Friday, January 4, 2013

Pakistan pushes ahead on climate policy but action still lags

Rina Saeed Khan in AlertNet: Pakistan faces a range of threatening climate change impacts: changing monsoon patterns, melting glaciers, seasonal flooding, rising sea levels, desertification and increasing water scarcity.

How bad are things? For the past two years, Pakistan has topped the list of the Global Climate Risk Index produced by Germanwatch, a non-governmental organisation that works on global equity issues. In 2010, Pakistan was listed as the number one country in the world affected by climate related disasters; in 2011 it was ranked as number three.

But concrete action to address climate threats has been relatively slow, critics say, and a convoluted process of devolution of power to Pakistan’s provinces and then the reorganisation of federal ministries hasn’t helped speed up the process – though a new federal Ministry of Climate Change may help change that.

“The time for talking is long past,” said Shafqat Kakakhel, a former U.N. Environment Programme official and a member of Pakistan’s original task force on climate change set up by the government in 2008. “What we need to see are projects on the ground. Pakistan is lagging far behind other countries in the South Asian region that are already addressing climate change through concrete actions.”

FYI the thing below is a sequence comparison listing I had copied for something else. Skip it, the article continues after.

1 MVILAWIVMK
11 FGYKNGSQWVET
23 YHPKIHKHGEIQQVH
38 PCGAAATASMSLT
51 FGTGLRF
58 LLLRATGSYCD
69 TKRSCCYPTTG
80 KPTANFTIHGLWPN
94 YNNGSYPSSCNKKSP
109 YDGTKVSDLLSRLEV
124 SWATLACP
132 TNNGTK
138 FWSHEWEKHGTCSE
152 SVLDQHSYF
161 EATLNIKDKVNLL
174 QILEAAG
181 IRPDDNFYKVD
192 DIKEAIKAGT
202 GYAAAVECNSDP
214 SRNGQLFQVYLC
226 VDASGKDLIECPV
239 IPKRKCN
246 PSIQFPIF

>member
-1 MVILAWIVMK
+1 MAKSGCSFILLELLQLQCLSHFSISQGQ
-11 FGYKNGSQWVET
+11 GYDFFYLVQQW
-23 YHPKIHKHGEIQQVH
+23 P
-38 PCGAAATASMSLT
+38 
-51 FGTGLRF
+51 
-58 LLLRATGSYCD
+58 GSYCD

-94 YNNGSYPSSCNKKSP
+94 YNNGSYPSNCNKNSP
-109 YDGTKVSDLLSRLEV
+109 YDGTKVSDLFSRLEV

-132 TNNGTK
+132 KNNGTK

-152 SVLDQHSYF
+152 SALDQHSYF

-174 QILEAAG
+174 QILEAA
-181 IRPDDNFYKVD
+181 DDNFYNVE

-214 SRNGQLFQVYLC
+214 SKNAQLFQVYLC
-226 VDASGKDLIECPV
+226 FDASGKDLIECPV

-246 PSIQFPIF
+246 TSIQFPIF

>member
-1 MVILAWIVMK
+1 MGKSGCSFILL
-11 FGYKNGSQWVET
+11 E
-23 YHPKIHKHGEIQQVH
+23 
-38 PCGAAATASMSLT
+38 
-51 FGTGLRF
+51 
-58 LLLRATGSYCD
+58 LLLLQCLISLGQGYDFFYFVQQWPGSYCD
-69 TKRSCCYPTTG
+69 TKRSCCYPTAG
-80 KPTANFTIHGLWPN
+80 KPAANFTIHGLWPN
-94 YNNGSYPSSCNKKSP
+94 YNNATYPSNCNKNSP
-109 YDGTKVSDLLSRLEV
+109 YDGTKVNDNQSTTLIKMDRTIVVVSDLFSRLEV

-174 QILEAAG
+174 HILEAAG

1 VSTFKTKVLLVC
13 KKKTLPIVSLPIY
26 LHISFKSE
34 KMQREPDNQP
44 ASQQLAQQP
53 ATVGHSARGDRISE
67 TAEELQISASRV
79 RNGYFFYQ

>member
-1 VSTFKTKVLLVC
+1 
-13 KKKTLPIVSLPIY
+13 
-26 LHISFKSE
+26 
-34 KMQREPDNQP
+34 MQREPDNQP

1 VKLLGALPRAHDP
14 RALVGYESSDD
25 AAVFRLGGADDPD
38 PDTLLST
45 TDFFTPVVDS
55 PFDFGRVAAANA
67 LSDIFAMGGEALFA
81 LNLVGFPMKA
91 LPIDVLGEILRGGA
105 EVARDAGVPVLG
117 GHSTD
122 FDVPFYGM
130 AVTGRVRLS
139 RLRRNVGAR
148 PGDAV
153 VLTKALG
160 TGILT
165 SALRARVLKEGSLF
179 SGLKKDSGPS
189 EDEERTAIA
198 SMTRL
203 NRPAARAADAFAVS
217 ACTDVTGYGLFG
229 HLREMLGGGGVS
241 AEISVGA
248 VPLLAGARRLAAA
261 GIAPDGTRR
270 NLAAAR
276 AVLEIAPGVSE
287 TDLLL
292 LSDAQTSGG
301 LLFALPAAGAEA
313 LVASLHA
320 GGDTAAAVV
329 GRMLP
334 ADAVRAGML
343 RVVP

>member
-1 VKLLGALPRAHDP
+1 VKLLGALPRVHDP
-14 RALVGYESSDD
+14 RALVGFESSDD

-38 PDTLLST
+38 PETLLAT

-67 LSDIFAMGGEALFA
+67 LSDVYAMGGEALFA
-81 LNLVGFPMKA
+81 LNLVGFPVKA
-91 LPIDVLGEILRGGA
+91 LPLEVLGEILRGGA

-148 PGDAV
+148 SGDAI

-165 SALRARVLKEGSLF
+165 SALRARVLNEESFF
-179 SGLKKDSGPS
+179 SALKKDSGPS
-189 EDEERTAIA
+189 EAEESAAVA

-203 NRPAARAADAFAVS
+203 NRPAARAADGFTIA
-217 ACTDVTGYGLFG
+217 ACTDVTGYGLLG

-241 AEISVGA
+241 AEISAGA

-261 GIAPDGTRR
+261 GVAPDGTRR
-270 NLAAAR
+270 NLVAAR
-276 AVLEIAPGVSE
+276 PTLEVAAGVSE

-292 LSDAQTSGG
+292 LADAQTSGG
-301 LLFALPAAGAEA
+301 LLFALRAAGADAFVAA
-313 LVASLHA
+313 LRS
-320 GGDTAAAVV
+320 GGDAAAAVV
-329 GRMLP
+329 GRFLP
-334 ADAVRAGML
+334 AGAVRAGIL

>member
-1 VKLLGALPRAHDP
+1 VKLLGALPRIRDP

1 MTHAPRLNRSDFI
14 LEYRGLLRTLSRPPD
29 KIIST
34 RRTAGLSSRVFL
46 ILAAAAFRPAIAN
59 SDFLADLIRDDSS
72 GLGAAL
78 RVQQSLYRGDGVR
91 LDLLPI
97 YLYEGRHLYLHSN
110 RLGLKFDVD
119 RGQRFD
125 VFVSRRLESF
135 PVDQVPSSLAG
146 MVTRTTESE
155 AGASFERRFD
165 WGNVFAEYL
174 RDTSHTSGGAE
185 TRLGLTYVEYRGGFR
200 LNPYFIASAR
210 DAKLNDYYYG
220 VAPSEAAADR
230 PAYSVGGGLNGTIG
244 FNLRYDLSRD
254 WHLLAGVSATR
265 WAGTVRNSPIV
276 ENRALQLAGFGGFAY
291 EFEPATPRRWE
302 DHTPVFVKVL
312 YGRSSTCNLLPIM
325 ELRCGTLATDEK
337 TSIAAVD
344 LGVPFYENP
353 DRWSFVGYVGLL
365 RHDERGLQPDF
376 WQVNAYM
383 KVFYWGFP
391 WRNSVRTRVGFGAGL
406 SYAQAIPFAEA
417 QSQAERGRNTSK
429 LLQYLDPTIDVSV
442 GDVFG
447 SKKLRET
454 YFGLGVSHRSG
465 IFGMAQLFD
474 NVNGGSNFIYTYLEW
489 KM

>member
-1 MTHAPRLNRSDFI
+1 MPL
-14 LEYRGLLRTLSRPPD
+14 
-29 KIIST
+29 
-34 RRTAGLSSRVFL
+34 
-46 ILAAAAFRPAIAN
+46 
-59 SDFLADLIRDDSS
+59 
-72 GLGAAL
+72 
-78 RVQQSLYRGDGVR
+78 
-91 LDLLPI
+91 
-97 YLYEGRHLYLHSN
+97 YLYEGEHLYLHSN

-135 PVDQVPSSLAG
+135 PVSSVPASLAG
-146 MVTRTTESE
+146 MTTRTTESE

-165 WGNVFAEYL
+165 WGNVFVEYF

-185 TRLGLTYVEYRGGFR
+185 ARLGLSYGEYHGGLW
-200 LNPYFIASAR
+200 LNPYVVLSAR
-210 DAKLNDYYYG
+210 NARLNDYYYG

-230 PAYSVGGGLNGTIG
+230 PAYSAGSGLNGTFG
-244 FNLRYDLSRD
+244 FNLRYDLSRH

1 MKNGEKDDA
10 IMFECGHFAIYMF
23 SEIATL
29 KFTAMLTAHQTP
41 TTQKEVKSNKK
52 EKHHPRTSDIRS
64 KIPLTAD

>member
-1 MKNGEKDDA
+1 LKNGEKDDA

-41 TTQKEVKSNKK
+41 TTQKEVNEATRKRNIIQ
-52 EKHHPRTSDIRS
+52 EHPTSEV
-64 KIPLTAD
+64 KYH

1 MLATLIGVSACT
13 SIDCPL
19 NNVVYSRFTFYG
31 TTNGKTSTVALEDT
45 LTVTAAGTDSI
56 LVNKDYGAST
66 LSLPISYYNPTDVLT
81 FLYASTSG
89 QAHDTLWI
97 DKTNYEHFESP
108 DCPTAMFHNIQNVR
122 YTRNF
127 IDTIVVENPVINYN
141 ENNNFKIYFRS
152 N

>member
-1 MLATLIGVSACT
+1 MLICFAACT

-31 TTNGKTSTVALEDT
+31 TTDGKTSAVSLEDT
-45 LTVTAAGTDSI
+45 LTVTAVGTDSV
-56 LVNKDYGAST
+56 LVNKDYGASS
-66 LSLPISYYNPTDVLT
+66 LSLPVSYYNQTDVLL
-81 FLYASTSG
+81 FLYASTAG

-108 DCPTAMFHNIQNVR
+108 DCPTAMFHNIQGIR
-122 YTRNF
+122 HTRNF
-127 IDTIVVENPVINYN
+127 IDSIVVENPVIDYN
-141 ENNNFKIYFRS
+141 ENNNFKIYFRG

Pakistan’s federal Ministry of Environment, already struggling to address growing climate-related disasters, ran into problems in June 2011, when an amendment to the country’s constitution suddenly devolved increased power to provincial governments, despite fears that provincial-level officials might lack the capacity and competency to deal with pressing environmental issues....

The Indus River, shot by Guilhem Vellut, Wikimedia Commons via Flickr, under the Creative Commons Attribution-Share Alike 2.0 Generic license

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